While this hypothesis sounds straightforward, there are a lot of decisions that I need to make in the Bayesian modeling process that can ultimately impact the results. For example, do all home-bodies in a population have the same size activity range or can the size vary between different home-bodies? If it can vary, by how much can it vary? These same questions apply for the roamers too. I have a long list of questions just like these, which means a lot of decision-making on my part, and that long list of hypotheses I previously mentioned. Luckily, I have a fantastic team made up of Leigh, committee members, and GRANITE collaborators that are guiding me through this process. In just a few more months, I hope to reveal how PCFG individuals distribute themselves in space and time throughout our central Oregon study area, and hence describe their exposure to different stressors. Stay tuned!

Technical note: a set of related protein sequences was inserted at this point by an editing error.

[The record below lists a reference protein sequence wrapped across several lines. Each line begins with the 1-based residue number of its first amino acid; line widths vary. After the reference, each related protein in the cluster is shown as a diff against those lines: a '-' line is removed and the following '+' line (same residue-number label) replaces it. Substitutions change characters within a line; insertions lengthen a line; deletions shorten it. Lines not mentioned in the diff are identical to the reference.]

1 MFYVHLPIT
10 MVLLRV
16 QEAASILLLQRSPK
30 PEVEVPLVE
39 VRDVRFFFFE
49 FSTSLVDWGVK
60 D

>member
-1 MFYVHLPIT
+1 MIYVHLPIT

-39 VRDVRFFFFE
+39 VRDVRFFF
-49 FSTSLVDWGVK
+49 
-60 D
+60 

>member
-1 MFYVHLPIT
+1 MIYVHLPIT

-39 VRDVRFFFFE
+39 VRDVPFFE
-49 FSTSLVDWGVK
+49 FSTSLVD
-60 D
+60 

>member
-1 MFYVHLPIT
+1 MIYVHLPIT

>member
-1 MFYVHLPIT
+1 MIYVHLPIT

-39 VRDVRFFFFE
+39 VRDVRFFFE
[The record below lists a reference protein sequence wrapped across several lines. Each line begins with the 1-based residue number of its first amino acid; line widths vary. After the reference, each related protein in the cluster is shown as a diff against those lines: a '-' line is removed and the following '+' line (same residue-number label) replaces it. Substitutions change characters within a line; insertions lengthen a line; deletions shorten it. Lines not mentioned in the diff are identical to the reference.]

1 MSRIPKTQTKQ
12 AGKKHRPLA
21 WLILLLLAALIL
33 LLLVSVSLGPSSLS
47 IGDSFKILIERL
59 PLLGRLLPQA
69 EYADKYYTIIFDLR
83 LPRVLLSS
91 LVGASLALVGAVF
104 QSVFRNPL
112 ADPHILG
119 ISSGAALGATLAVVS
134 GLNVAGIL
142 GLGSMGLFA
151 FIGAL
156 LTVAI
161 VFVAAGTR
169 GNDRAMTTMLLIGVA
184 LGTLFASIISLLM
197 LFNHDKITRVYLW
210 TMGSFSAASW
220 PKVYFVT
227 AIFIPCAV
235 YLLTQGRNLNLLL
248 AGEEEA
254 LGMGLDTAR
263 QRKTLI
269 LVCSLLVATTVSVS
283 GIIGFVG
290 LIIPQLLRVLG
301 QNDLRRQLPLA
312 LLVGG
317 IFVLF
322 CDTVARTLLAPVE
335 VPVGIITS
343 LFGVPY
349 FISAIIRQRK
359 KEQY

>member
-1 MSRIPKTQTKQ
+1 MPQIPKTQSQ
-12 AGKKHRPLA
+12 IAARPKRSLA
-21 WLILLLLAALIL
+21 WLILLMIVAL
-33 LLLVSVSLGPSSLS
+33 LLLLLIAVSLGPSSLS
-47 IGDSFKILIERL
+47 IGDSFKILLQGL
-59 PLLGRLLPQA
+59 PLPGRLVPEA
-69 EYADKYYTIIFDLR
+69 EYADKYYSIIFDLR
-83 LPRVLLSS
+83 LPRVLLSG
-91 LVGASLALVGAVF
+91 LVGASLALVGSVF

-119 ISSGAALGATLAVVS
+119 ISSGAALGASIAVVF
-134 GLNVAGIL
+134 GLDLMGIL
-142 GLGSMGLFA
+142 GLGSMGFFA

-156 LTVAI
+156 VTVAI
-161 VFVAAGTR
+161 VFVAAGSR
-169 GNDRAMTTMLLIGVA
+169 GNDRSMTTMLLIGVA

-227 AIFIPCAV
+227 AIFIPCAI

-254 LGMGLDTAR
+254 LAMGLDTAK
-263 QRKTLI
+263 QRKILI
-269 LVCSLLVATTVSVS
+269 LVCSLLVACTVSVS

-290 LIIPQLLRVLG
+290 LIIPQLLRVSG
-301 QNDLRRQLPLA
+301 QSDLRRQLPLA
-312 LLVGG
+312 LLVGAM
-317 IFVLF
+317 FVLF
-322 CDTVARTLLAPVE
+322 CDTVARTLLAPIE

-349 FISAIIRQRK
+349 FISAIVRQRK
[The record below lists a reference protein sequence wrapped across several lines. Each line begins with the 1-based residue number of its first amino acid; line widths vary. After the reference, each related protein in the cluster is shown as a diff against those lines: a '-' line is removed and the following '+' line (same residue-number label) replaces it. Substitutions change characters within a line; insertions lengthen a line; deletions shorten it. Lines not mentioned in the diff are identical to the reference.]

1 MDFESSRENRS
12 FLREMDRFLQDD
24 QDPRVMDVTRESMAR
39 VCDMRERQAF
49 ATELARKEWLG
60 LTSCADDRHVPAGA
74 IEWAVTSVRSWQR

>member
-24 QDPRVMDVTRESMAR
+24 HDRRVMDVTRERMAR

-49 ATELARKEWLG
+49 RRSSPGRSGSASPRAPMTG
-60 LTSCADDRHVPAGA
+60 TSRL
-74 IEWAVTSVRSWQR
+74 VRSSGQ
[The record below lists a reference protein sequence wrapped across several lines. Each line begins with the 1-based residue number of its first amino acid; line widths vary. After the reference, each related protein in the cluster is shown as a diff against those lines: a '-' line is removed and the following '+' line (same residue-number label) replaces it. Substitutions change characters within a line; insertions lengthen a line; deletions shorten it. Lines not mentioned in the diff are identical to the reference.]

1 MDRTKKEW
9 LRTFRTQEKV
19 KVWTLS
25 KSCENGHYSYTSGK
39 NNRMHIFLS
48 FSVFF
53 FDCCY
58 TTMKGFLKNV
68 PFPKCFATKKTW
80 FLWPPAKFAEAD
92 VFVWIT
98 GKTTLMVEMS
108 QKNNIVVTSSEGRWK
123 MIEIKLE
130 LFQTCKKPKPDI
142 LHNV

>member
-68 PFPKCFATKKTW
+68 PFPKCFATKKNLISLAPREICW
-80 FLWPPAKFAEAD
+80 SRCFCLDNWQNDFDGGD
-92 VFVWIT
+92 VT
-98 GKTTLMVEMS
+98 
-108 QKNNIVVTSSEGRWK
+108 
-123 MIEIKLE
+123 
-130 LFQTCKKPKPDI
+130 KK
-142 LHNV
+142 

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Borchers DL, Efford MG (2008) Spatially explicit maximum likelihood methods for capture-recapture studies. Biometrics 64:377-385.

Efford M (2004) Density estimation in live-trapping studies. Oikos 106:598-610.

Erlinge S, Sandell M (1986) Seasonal changes in the social organization of male stoats, Mustela erminea: An effect of shifts between two decisive resources. Oikos 47:57-62.

Gray TNE (2018) Monitoring tropical forest ungulates using camera-trap data. Journal of Zoology 305:173-179.

Pirotta E, Booth CG, Costa DP, Fleishman E, Kraus SD, and others (2018) Understanding the population consequences of disturbance. Ecology and Evolution 8(19):9934–9946.Royle J, Nichols J, Karanth KU, Gopalaswamy AM (2009) A hierarchical model for estimating density in camera-trap studies. Journal of Applied Ecology 46:118-127.